Christmas is coming, the goose is getting fat. But is your wine cellar bursting with wine to drink with your lovely plump goose (or duck, or turkey)?
Christmas is the time to push the boat out and serve those wines you’ve been saving ‘for a special occasion’ or failing that hunt down some gems from your favourite wine merchant. Online wine retailer Rude Wines have a selection of fine wines that won’t disappoint.
As well as Christmas Dinner don’t forget there will be other times over the festive season where you will be having a meal based around a bird or a good-sized cut of meat. You can really accentuate the great flavours of that free range or organic meat by matching it with particular wines and after all, it deserves to be drunk with the best wine you can find.
Given the amount of time and effort that is put into making the Christmas Dinner such a special meal, it is definitely worth selecting the wines according to what you are eating. The wine selection can either create culinary heaven or culinary hell. You want the wines to be memorable and not to be swamped by the flavours in the food and vice versa.
Turkey is the classic choice for Christmas Dinner nowadays, but you may have noticed Turkey doesn’t always have a lot of flavour! Happily, the side dishes usually served with Turkey all have plenty of flavours. Think brussels sprouts with bacon, pigs in blankets and cranberry sauce.
This mixed bag of flavours can pose a problem when looking for a wine match. I’ve found it’s best to go for a lightly oaked dry white which will have a bit of body and will stand up to all the strong flavours on the plate. An Australian Semillon blend should do nicely. We love Barton Jones Sauvignon Blanc-Semillon 2016 Geographe, Australia (£19.99) from Rude Wines. It’s a versatile wine with a good weight of citrus fruit thanks to the 37-year-old vines that produce the Semillon.
When it comes to choosing the best red wine for turkey, you can’t beat the classic Pinot Noir grape and Burgundy in France is the true heartland of this grape. Don’t hold back when it comes to quality, something to bear in mind as these wines are only produced in relatively small quantities. We love Albert Bichot Savigny-les Beaune 1er Cru Aux Gravains 2012, France (£28.50). This has lovely aromas of Morello cherries and blackcurrants, while the palate is soft and silky with light vanilla overtones.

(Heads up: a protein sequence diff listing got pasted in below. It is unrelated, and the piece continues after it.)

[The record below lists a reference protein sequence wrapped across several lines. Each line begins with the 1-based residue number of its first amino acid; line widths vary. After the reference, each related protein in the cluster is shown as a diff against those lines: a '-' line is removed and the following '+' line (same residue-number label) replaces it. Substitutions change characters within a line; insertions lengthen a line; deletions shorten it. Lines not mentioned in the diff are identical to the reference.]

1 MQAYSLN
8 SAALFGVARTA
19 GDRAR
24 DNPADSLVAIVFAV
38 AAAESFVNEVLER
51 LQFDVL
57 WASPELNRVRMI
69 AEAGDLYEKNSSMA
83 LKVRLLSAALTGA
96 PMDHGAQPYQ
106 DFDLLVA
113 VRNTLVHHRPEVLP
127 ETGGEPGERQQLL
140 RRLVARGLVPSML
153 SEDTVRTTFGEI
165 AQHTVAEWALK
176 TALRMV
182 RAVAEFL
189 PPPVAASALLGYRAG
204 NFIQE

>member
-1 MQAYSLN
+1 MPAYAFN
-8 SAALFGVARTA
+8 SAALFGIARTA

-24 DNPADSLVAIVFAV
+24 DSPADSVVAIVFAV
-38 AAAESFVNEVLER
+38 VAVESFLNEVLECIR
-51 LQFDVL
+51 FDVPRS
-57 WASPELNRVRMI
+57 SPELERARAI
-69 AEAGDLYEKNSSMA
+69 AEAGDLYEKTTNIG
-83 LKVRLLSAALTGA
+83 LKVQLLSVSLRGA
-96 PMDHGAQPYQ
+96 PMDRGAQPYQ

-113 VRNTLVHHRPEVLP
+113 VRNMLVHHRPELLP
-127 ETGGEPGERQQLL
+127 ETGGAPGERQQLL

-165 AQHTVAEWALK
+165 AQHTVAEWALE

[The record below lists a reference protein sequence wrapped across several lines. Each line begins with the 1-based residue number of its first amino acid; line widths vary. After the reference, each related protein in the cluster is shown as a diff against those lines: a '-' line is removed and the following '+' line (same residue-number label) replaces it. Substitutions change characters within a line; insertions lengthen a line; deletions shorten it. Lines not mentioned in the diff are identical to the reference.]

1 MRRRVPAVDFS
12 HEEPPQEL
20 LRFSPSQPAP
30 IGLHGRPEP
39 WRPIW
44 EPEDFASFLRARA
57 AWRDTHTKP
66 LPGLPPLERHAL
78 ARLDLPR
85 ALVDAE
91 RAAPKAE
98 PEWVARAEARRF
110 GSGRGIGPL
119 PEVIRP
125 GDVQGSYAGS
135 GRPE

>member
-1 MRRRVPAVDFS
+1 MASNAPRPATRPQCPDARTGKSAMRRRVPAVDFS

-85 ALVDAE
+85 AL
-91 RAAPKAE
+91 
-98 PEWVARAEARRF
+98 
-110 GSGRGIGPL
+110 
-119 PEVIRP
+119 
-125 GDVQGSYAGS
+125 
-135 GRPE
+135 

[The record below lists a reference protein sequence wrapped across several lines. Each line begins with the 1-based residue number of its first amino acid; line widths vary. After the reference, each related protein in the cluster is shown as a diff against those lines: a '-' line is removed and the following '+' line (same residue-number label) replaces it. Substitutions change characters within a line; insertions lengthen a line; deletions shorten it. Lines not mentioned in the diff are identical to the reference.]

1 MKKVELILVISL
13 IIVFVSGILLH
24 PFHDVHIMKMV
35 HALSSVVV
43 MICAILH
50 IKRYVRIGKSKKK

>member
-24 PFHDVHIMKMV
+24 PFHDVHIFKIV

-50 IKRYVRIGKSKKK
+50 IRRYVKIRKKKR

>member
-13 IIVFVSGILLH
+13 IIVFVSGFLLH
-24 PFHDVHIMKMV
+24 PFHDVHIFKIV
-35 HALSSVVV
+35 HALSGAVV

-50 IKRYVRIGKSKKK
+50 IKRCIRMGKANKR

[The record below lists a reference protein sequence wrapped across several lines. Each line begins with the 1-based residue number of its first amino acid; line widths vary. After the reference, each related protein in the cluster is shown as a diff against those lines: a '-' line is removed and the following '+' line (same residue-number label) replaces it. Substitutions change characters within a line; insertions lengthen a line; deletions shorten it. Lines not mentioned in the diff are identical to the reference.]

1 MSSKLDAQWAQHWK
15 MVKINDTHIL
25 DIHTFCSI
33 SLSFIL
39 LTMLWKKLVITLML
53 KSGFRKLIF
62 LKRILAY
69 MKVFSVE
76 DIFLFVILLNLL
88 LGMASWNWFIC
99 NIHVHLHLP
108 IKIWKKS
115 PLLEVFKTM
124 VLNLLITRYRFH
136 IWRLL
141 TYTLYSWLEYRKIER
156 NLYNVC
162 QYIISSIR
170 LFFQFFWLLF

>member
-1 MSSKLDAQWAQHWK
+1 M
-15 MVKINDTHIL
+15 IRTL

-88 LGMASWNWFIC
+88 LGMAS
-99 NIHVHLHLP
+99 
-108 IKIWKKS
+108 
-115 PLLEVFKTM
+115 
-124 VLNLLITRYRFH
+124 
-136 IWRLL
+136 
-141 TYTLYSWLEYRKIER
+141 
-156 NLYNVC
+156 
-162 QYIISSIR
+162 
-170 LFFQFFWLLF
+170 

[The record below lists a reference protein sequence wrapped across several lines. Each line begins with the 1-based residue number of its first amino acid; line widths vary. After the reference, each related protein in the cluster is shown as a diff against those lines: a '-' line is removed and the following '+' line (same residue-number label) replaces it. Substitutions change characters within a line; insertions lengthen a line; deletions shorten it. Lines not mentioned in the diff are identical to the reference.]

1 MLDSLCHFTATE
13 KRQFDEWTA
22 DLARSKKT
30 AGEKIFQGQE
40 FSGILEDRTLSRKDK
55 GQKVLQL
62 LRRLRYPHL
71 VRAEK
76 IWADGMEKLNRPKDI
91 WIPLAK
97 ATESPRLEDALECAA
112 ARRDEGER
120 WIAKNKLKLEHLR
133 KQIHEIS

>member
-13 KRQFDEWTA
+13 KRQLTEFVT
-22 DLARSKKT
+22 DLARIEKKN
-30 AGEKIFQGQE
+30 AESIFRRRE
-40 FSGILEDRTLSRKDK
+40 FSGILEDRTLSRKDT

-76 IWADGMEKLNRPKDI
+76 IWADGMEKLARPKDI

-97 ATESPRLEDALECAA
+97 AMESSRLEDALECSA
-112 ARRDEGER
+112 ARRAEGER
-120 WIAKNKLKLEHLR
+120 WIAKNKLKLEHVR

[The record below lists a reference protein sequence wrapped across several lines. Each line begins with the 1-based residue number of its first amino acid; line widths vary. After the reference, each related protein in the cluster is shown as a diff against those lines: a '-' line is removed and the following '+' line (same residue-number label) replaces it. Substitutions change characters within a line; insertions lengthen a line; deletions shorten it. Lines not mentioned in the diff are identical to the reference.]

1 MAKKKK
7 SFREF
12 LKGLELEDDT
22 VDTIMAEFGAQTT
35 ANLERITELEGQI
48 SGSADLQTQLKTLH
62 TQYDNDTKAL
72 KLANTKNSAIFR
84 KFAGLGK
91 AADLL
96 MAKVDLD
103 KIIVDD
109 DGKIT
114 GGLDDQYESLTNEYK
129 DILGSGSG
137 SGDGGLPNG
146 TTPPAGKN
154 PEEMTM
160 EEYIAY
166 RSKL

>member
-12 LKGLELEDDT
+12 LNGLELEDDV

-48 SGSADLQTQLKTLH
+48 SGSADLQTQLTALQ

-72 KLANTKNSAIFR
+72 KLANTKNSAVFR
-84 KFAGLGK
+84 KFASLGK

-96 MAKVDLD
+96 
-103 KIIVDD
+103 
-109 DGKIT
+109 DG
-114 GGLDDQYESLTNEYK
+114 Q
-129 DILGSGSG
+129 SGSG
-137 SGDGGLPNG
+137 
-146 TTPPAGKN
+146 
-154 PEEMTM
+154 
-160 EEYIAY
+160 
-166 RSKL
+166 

Goose and Duck
If you’re going for goose this year, which well you might as it has much more flavour and is juicier than turkey, you’ll need a wine with good acidity to cut through the fattier meat.
Chablis always screams Christmas to me, so put it centre stage and choose a Premier Cru one such as Domaine Long-Depaquit Chablis 1er Cru Les Vaillons 2015, France (£27.50). We think this is one of the best whites for goose and duck, with its perfect balance of precise acidity and fullness from the Chardonnay grape.
Italian reds are known for their trademark high acidity and this is perfect for cutting through the fattiness of goose. Go for a classic Italian red such as a Barolo which is made from Nebbiolo grapes, traditionally left to ripen on the vines well into late Autumn. Their thick skins make a full-bodied, age-worthy wine. We love Fratelli Ponte Barolo 2012 (Italy) (on offer at £24.20). This decadent Barolo is aged for two years in oak barrels to produce a richly fruited wine, with benchmark Barolo aromas of roses and sweet tobacco.
The roast duck will also need a red with bright acidity, such as a Beaujolais or New Zealand Pinot Noir. Rude Wines sell a great Fleurie made by Jean Loron, a real steal at £12.69. It’s a medium bodied, fruit-driven red that would match duck with a fruity sauce. New Zealand’s cool climate ensures grapes retain their refreshing acidity, and Blank Canvas Pinot Noir (on offer at £23.95) from the Marlborough region is no exception. It’s packed with flavour and has an impressively lengthy finish.
Full-bodied reds with plenty of tannins are a perfect match for high protein meats like beef. The tannins help to break down the protein in the meat and the protein in the meat makes any tannin taste silky-smooth. Big, gutsy wines such as Argentinian Malbec are perfect as they have plenty of fruit that can stand up well to any flavours in the sauce or jus. A masterful balance between power and mineral savouriness, Altos Las Hormigas Malbec Reserve 2014, Uco Valley, Mendoza (£32.50) will set any beef dish off nicely. If you’re more of an Old-World aficionado, go for Classic Claret from the left bank in Bordeaux. Château Citran 2005, Haut-Médoc (£24.95) is astonishing quality at a really affordable price. Spoil yourself and do your beef justice with this Cabernet Sauvignon-Merlot blend which is full of blackcurrant flavours, smooth and rounded with a toasty spiciness.
Unlike red meats, pork requires a red that isn’t too tannic. Pinot Noir is a thin-skinned grape that produces suitably light bodied wines that won’t swamp the flavours of the pork. As it’s Christmas, Burgundy is the go-to region for decadent wines. Silky smooth with a slight savoury kick, we love Albert Bichot Santenay 1er Cru Clos Rousseau 2015 (on offer at £26.90). If you are glazing the pork with a sweet glaze such as Cola, aromatic whites with a touch of sweetness are a tried and tested match. Head to Austria where winemakers do the balance of sweetness and acidity perfectly especially with the Riesling grape. Allram Riesling Gaisberg (£26.50) from the Kamptal region is a zinger of a wine with a powerful, juicy palate.